This time of year might be one of cheer and goodwill, but it’s also a time for lists. By this time, my list has taken on either a hint of desperation or resignation, and the latter is far more soothing.
What will be, will be…
- Write the final Christmas cards, usually for family, so fairly disastrous if they’re missing on Christmas morning;
- Check the cupboards and fridge to make sure that all the required ingredients ordered were delivered and put away in a lace someone human would recognise. All that goodwill means there are plenty of hands willing to help put stuff away but it never seems to end up in the obvious place;
- Make the mushroom risotto for tomorrow’s pie, and if you’re feeling good, think about making the pastry case also;
- Consider knocking up a trifle, or maybe this year making 4 individual trifles in glasses because the trifle bowl is vast, we never get through it all and it takes up a huge amount of space in the fridge;
- Dress the table ie. wrap it in some festive paper and make it look cheerful. Do not put out a cloth for the cats to trash with muddy footprints;
- Plan tomorrow’s campaign.
Every family has some traditions they’ve inherited from their parents and some they’ve made all on their own. Our kids have been brought up with a stack of them, in part because I had so few. Christmas wasn’t exactly a non-event, but it certainly wasn’t as memorable as most seem to be.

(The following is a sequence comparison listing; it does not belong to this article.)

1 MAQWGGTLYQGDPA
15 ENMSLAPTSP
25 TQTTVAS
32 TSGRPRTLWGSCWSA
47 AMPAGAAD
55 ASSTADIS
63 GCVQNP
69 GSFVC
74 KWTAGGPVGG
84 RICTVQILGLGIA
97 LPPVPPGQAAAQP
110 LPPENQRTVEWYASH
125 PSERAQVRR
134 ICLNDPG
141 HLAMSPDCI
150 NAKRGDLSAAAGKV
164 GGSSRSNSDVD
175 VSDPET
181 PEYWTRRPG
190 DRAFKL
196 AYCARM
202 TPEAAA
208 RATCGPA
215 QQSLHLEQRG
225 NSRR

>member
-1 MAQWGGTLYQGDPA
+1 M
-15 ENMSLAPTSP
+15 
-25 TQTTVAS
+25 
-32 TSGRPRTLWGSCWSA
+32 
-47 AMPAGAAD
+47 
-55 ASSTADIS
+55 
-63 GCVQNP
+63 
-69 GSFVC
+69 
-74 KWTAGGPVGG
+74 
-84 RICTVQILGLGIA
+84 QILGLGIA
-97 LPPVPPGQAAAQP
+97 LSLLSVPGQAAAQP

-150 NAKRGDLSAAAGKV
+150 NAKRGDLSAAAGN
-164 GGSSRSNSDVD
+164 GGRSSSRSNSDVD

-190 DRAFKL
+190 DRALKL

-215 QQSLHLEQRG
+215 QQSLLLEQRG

We wake up Christmas Day and gather in the parents bedroom. Settled with a coffee, the kids open up the presents in their Christmas stockings which tend to be small and trivial but still get the day off to a good start.
Usually, there are pancakes for Christmas breakfast, whilst the preparation of the meal gets going with vegetables peeled (potatoes, parsnips, carrots) and the first two parboiled ready for roasting.
The first, main round of present opening happens post-breakfast and pre-church.
The local church service starts at 10:30 and finishes at around12ish with a glass of prosecco at the back of the nave.
Back home, and the oven is warm having been turned on by timer, and the vegetables can go into the over to roast. If we’re aiming for “lunch” at around 2pm, it means potatoes to roast in oven by 1pm, parsnips shortly thereafter, with the pie going in at 1:30.
The sprouts go onto boil for 5 minutes at around that time because they are drained and pan-fried with chestnuts just before serving. The carrots are put onto boil at about 1:45 and can be drained and fried with some honey or maple syrup with a dash of lemon.
There should be some cranberry sauce left over from topping the pie, plus some bread sauce heating up in the microwave. & hopefully someone else is laying the table in the dining room.
We have trifle for desert but everyone is far too full to eat it so we mainly retire to the living room for some telly.
Each to their own.
Wishing everyone a very happy Christmas!